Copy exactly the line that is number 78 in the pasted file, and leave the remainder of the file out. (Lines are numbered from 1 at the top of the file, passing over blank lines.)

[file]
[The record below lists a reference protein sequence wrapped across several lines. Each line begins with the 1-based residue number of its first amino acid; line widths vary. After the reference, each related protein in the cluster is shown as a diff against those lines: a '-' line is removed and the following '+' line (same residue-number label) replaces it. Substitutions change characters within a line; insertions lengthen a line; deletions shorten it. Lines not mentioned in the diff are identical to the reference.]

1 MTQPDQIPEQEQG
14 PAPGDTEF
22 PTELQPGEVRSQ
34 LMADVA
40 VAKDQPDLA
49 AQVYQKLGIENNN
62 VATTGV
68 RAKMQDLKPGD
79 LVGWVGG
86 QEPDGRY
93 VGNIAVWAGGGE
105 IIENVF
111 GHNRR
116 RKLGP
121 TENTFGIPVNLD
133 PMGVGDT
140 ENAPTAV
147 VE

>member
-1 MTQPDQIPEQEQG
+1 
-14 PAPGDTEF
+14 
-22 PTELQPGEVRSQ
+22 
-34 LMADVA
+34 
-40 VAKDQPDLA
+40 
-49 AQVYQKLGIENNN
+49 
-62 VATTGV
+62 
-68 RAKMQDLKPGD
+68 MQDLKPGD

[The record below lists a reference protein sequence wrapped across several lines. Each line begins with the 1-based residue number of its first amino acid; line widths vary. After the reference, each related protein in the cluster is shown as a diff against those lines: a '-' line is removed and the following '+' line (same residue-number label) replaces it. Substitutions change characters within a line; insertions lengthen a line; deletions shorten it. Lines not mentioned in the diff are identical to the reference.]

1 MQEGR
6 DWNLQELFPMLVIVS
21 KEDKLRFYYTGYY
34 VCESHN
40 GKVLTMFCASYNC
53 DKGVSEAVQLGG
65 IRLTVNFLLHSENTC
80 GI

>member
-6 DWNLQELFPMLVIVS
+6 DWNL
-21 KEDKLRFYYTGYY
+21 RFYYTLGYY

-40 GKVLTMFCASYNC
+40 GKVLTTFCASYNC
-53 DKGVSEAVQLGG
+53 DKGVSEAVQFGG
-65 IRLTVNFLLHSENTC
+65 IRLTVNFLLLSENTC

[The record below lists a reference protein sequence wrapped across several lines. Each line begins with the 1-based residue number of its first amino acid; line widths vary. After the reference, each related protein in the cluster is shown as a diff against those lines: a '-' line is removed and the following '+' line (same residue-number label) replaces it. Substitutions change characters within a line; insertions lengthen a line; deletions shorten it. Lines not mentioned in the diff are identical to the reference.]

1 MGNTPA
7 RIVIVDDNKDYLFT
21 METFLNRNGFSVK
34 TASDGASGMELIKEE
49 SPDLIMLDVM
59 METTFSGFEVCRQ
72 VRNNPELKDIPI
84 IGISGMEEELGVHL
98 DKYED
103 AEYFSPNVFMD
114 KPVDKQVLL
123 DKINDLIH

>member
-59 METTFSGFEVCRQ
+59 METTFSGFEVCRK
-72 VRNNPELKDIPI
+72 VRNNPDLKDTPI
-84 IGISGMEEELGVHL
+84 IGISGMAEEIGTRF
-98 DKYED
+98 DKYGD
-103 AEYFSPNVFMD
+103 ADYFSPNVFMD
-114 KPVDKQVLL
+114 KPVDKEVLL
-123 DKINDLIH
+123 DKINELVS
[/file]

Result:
+98 DKYGD